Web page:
Herb: Royal Fern

Latin name: Osmunda regalis

Family: Osmundaceae

Medicinal use of Royal Fern:

The root is astringent, diuretic, tonic and vulnerary. It is useful in the treatment of jaundice and removing obstructions of the viscera. The fronds are used to make compresses for external application to wounds and rheumatic joints - for which purposes they are fairly effective. An infusion of the fronds, combined with wild ginger roots (Asarum species) has been used in the treatment of children with convulsions caused by intestinal worms.

Description of the plant:


2 m
(6 1/2 foot)

Habitat of the herb:

Swampy areas, fens and damp woodland.

Other uses of Royal Fern:

The hairs of the plant are mixed with wool and are used in making cloth. The roots are the source of "Osmunda fibre", this was once widely used for potting orchids and other epiphytes. Plants can be grown as a ground cover when spaced about 1 metre apart each way.

Propagation of the herb:

Spores - they very quickly lose their viability (within 3 days) and are best sown as soon as they are ripe on the surface of a humus-rich sterilized soil in a lightly shaded place in a greenhouse. Keep the compost moist, preferably by putting a plastic bag over the pot. Plants develop very rapidly, pot on small clumps of plantlets as soon as they are large enough to handle and keep humid until they are well established. Do not plant outside until the ferns are at least 2 years old. Cultivars usually come true to type. Division of the rootstock in the dormant season. This is a very strenuous exercise due to the mass of wiry roots.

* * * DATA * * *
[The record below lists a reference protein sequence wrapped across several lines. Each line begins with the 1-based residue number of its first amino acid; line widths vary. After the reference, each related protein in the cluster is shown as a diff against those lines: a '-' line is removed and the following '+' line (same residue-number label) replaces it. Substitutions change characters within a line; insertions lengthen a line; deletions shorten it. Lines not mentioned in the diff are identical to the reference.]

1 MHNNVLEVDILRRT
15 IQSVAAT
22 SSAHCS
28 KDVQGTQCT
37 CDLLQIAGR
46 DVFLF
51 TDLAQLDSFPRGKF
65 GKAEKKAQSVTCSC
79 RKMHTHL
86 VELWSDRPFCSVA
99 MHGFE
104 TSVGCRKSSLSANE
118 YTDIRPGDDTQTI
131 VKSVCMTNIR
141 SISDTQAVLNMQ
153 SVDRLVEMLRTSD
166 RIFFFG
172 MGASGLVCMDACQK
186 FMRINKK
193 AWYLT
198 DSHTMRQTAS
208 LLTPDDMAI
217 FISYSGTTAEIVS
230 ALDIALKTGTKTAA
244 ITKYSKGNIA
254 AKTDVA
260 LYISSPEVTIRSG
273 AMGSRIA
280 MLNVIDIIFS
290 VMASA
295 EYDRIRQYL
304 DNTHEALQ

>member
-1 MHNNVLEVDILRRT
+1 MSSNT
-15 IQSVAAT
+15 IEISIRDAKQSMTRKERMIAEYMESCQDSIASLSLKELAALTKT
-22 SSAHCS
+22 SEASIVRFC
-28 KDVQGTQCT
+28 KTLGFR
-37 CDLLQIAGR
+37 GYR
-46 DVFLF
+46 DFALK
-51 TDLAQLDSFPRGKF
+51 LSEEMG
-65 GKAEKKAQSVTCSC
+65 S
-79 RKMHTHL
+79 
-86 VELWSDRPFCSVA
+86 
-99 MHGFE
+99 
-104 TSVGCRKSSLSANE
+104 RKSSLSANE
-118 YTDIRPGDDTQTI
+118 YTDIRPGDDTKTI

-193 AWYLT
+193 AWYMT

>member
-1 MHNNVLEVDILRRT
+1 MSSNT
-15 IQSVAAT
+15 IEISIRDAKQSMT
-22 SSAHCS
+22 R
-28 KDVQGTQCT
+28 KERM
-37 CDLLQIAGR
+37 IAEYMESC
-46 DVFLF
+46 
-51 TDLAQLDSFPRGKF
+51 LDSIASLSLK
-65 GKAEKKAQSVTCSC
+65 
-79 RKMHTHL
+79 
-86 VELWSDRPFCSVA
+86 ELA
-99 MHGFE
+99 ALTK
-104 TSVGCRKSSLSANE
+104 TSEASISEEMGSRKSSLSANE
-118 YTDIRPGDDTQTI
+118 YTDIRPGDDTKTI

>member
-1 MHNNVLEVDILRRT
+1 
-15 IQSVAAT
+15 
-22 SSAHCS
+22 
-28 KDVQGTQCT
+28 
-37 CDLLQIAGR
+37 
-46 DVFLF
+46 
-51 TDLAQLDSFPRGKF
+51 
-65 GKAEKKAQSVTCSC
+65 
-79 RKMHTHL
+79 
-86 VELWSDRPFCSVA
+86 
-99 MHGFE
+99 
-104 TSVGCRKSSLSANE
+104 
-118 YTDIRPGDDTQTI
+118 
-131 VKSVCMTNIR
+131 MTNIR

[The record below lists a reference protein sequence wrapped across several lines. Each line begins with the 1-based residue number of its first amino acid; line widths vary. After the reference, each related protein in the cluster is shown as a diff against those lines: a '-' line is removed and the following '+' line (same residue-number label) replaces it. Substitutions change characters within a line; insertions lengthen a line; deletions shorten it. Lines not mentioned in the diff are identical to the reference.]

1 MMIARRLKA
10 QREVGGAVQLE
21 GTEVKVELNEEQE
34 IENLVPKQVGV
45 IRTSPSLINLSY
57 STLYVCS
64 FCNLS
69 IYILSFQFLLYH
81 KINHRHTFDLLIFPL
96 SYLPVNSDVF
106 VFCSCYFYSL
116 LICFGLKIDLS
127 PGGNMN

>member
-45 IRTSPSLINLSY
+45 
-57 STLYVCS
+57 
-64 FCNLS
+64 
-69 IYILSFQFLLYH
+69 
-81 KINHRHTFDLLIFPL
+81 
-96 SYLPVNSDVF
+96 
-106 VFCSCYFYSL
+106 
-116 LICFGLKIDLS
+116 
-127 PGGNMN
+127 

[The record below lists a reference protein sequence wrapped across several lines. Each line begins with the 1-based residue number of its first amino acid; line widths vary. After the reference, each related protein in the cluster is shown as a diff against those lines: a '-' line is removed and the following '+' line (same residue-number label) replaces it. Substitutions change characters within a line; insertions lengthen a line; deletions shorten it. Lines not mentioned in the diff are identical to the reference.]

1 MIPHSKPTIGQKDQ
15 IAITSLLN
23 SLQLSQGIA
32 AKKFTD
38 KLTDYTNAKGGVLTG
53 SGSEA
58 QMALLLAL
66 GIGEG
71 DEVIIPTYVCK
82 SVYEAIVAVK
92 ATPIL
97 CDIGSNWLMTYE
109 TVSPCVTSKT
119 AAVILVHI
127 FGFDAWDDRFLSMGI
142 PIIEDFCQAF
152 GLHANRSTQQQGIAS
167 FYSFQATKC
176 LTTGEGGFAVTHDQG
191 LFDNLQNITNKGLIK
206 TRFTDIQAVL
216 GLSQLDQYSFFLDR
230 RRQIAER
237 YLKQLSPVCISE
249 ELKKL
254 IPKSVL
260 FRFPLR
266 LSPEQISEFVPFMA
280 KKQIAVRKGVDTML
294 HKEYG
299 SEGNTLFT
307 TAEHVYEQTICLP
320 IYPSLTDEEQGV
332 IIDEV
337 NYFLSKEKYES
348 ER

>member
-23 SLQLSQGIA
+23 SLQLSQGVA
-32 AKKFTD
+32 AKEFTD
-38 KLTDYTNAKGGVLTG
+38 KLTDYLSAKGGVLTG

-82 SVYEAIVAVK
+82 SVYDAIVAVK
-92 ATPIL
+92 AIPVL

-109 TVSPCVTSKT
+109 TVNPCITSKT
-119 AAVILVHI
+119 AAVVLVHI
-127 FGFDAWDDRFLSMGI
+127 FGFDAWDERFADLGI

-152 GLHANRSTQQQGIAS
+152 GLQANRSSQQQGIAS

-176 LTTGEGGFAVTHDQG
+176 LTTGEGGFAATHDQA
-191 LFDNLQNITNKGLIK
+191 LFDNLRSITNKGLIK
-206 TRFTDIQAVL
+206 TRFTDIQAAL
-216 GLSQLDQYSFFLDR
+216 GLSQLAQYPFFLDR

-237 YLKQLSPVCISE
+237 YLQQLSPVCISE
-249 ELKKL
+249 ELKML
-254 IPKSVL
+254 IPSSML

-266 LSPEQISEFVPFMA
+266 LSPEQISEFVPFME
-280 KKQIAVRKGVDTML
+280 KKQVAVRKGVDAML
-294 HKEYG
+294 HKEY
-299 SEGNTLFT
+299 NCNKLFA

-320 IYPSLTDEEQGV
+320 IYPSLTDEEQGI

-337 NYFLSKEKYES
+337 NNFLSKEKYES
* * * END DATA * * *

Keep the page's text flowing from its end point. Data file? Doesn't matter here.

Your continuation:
Cultivation of Royal Fern:

Swampy areas, fens and damp woodland.

Known hazards of Osmunda regalis:

Although we have found no reports of toxicity for this species, a number of ferns contain carcinogens so some caution is advisable. Many ferns also contain thiaminase, an enzyme that robs the body of its vitamin B complex. In small quantities this enzyme will do no harm to people eating an adequate diet that is rich in vitamin B, though large quantities can cause severe health problems. The enzyme is destroyed by heat or thorough drying, so cooking the plant will remove the thiaminase.

Plant information taken from the Plants For A Future.